I am Reeling in the Big One
"Bigger isn't always better." That's a lesson I am learning the hard way. Five o'clock arrives too early for everybody, everyday, especially for me when I am on E-learning and not vacation. As I try dreaming that my alarm will just magically turn off and I can go back to sleep, I feel something fly through the air (must be my spider senses). I duck under my blanket and quickly feel two bodies land on top of me. I was nervous, I was startled, I was terrified, I was scared and really didn't know what to do.
As I try to catch my breath, they are yelling at me, "Get ready so we can leave early to go get some fish as an addition to our aquarium."
As you can tell I'm not as excited for the day's events as they are. So by the time I roll out of bed and get dressed, I can't find anybody, not even the adults, so I go to check in the car and, sure enough, they are all waiting for me. I pile in to go deep sea fishing and get some friends and colleagues for my fish friends or collectively my aquarium, technically my father's aquarium at home.
Now my family love fishing more than breathing, I'm pretty sure. I, on the other hand, like catching.
While in the car on the way to the dock, we are all talking about how "I am going to catch the biggest fish." My Dad likes to get his way, all the time, so he won't drop the subject: "I'm the best fishermen."
"No, Adnaan(me), you most certainly aren't."
"Yes, I am. I caught a big fish out of a river once."
"No, Adnaan, you didn't. And even if you did, this is the ocean, not a river." "I'm still going to catch the biggest one!"
"Okay, Dad, okay."
As we are pulling up to the dock, I am pretty oblivious to what exactly we would be catching, so I ask and I get a "wait and see" answer. Once there, my spirits lighten and I am in a very good mood. So once the guide gives us his little safety speech, we cast away. Heading out to sea, I go to the bow (front) of the boat and stand there to soak up what is happening around me: the waves hitting the boat, the feel of the cool ocean misting my face, and the smell of the deep blue something that can't be described. It must be experienced!
After riding for what seems like thirty minutes, we stop and the guide says, "Look towards the horizon." The sun is just coming over the line of the ocean. This is a moment to cherish.
Continuing on, we all talk with the guide and get to know him until the boat comes to a sudden halt. That's when this laid-back trip does a complete 180. I hadn't realized that we had lines in the water the whole trip out.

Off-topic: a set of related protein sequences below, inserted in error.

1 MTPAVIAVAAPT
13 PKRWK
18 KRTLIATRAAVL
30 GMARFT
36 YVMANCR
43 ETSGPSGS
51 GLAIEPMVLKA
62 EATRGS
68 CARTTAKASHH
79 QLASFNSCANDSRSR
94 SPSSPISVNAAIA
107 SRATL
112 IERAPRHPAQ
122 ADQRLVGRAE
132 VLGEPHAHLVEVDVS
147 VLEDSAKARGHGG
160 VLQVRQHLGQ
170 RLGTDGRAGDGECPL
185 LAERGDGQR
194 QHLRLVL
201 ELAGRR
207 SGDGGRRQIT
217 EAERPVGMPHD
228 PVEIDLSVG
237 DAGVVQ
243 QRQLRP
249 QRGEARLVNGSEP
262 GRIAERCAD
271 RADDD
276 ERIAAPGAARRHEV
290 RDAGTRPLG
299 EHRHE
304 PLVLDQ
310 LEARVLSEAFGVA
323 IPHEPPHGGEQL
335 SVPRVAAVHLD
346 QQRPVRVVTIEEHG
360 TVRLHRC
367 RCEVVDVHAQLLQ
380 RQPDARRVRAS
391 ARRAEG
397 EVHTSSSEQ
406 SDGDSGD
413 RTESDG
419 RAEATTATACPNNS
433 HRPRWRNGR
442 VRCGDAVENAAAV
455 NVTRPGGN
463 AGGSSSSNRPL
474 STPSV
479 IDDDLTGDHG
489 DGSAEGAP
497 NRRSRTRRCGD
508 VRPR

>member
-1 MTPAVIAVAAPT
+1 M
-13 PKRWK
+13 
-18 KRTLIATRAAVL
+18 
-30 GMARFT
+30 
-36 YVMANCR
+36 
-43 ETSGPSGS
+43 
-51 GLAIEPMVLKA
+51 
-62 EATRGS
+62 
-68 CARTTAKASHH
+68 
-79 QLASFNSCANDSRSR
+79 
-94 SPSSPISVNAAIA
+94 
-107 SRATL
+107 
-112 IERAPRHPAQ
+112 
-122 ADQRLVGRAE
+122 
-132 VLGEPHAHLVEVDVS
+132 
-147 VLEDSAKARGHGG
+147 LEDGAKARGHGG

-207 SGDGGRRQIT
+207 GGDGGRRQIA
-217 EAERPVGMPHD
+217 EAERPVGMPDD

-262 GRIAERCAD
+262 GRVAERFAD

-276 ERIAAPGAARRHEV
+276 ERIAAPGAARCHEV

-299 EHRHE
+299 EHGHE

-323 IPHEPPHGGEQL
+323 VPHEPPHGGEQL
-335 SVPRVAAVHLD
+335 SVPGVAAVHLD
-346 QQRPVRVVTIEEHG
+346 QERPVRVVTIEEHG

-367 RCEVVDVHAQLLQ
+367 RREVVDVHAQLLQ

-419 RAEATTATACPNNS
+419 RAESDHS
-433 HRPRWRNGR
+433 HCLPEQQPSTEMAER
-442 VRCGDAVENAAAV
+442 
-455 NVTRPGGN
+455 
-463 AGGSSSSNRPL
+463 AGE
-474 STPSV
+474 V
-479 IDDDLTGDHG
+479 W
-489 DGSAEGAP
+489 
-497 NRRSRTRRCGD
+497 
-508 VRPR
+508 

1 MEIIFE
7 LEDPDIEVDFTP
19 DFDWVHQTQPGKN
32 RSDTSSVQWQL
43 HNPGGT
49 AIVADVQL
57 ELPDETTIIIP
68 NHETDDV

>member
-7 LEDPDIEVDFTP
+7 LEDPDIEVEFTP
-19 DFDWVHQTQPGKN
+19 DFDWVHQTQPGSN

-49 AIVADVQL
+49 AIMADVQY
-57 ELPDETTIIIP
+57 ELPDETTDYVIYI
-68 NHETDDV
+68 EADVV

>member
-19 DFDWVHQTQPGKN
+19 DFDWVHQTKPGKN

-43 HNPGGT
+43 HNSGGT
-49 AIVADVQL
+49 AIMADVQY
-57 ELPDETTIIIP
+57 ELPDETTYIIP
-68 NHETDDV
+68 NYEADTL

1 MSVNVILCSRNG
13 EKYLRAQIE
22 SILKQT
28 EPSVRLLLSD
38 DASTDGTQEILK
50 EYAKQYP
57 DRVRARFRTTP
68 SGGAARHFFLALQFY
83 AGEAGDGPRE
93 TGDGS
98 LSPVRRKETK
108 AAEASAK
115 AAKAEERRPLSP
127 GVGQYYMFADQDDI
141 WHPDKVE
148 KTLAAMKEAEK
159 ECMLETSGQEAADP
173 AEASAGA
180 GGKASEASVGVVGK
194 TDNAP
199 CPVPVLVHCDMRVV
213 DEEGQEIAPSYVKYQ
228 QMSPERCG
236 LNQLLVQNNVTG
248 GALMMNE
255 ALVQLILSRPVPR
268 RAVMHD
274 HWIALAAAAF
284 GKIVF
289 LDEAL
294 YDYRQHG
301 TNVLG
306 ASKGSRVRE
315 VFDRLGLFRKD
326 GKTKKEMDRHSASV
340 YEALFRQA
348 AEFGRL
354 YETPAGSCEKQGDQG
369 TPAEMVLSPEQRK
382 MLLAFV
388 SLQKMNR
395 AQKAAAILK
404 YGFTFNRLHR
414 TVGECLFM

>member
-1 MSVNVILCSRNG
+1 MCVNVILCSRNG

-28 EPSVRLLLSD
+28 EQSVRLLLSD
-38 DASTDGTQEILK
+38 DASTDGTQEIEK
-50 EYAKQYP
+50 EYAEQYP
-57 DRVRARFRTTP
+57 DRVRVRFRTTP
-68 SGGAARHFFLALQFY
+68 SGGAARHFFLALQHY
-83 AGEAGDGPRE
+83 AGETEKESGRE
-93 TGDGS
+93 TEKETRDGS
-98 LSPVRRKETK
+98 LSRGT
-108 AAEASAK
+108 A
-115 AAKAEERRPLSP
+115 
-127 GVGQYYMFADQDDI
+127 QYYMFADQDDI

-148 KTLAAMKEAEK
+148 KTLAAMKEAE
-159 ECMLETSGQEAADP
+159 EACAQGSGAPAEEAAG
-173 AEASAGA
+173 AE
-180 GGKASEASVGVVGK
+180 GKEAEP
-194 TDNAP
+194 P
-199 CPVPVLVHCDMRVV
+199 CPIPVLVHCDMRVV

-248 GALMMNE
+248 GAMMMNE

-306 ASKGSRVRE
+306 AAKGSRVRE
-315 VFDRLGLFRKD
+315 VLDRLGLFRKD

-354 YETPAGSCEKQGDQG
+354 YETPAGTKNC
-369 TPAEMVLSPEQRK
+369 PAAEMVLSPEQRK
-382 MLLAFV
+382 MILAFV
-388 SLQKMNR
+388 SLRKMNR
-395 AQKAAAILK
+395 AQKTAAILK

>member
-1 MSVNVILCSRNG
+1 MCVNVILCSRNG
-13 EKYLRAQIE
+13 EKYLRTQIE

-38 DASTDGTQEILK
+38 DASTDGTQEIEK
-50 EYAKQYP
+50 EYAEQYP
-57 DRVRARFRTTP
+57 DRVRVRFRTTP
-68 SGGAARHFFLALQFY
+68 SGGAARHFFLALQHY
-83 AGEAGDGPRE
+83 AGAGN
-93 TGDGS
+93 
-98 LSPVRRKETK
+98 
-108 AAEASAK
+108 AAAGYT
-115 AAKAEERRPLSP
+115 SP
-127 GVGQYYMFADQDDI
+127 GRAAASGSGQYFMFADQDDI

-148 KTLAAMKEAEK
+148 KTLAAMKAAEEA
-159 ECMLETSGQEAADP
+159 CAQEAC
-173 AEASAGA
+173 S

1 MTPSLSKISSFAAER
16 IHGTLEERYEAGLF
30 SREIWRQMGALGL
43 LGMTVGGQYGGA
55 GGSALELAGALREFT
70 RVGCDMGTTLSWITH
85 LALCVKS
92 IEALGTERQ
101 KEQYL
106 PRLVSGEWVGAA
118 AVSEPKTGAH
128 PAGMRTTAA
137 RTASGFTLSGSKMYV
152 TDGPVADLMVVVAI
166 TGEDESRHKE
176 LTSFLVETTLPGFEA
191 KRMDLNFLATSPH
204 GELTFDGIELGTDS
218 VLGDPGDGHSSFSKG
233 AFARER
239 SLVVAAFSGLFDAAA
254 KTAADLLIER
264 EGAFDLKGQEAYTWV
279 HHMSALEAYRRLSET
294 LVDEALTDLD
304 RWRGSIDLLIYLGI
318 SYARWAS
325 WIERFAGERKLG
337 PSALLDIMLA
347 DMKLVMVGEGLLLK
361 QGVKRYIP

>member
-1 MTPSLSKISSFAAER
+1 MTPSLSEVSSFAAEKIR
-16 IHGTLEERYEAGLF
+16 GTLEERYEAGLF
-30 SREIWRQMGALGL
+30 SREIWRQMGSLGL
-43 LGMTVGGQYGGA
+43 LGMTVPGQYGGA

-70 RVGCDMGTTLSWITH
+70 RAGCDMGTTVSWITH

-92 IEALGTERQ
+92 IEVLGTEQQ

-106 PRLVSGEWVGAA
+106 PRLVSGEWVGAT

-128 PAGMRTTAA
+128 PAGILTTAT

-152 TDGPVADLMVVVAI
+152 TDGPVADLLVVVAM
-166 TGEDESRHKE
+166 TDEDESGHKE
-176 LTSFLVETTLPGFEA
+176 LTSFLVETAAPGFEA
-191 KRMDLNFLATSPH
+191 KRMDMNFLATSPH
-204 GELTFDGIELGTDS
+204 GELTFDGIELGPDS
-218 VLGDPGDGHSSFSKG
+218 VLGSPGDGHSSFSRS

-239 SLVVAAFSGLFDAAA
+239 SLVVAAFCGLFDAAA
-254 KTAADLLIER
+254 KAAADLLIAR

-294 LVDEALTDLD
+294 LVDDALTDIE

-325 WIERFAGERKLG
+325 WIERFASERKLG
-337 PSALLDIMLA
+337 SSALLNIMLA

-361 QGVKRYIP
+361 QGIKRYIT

The guide yells, "Fish right top." It sounds like Greek to me, but to my brother, who is 6 year older than I, it makes sense. He grabs the pole and the other guide helps him get into "The Chair." This chair pivots 360 degrees and when in it, one is strapped down with a seat belt type harness.
The guide says, "Reel like you've never reeled before." So my cousin, who is about my size, starts reeling like a mad man....for thirty seconds.
Then he stops and I ask, "Why did you stop?"
He's speechless and out of breath and tired and looked as
though he just wanted to go home.
Then the line starts to whine.
The guide says, "Let it go for awhile. Then start reeling on my command." So he gives the signal and my Dad starts to reel once again.
Fifty-seven minutes later, the guide reaches his hands down into the water, and what he pulls over the side of the boat I am not expecting. It is a Mahi Mahi, a member of the dolphin family. This fish is six feet long and weighs eighty-eight pounds. I am shocked and startled! I am just speechless!
So with one in the boat, I know my brother or I are up next. Not more than fifteen minutes later one of the lines starts whistling again. This time I am ready, but Craig does the most acrobatic move I've ever seen, and he gets to the rod before I do. Once strapped into the chair, he begins to sweat bullets; and he fights for the next hour, trying to get this beast in, giving ground to gain ground.
With my parents watching and laughing, it is then that I realize, "No matter how strong, brave, or courageous you are, you are no match for an animal that is in his own element." Once my brother finally pulls in his catch, it is an impressive seventy-eight inches long and weighs ninety- five pounds. By this time I am pretty nervous that I will have to reel in the next monster. We cruise around for fifteen minutes, and then we move to a different spot.
Right away when we get there, the line goes "Whap!" It scares me, but all my nerves go away. I jump for that rod, sit in the chair, and started "The Fight." I am staring down two hundred and fifty feet of line with a monstrous beast at the end. I reel to my heart's content. Then thirty minutes into the battle, the line goes limp. So I start to reel like pro, but what was about to happen I'm not ready for. One hundred feet away from the boat, my fish rockets out of the water and six feet into the air. It is the most glorious sight I had ever seen! The bright colors radiate off the fish and it glistens in the sunlight. Time seems to stop for a moment. Once it goes back into the water, that beautiful creature turns into the same fighting machine that I had been battling for the previous thirty minutes.
Within another twenty minutes, I have that fish in and I can't feel my arms. It even hurts to grip my hat to readjust it. My fish is only seventy pounds and just a little short of six foot, but it packed a punch for its size.
With our time over, we head back to shore, and we all relive our fights on the trip home. We get off the boat and watch the guides turn the three beautiful fish into what was soon to be dinner for the family. In the car back to the house, I think, "Bigger isn't always better". I had trouble writing a synthesis question and had a terrible headache until I found an essay sample on this website. There are so many free templates of academic papers.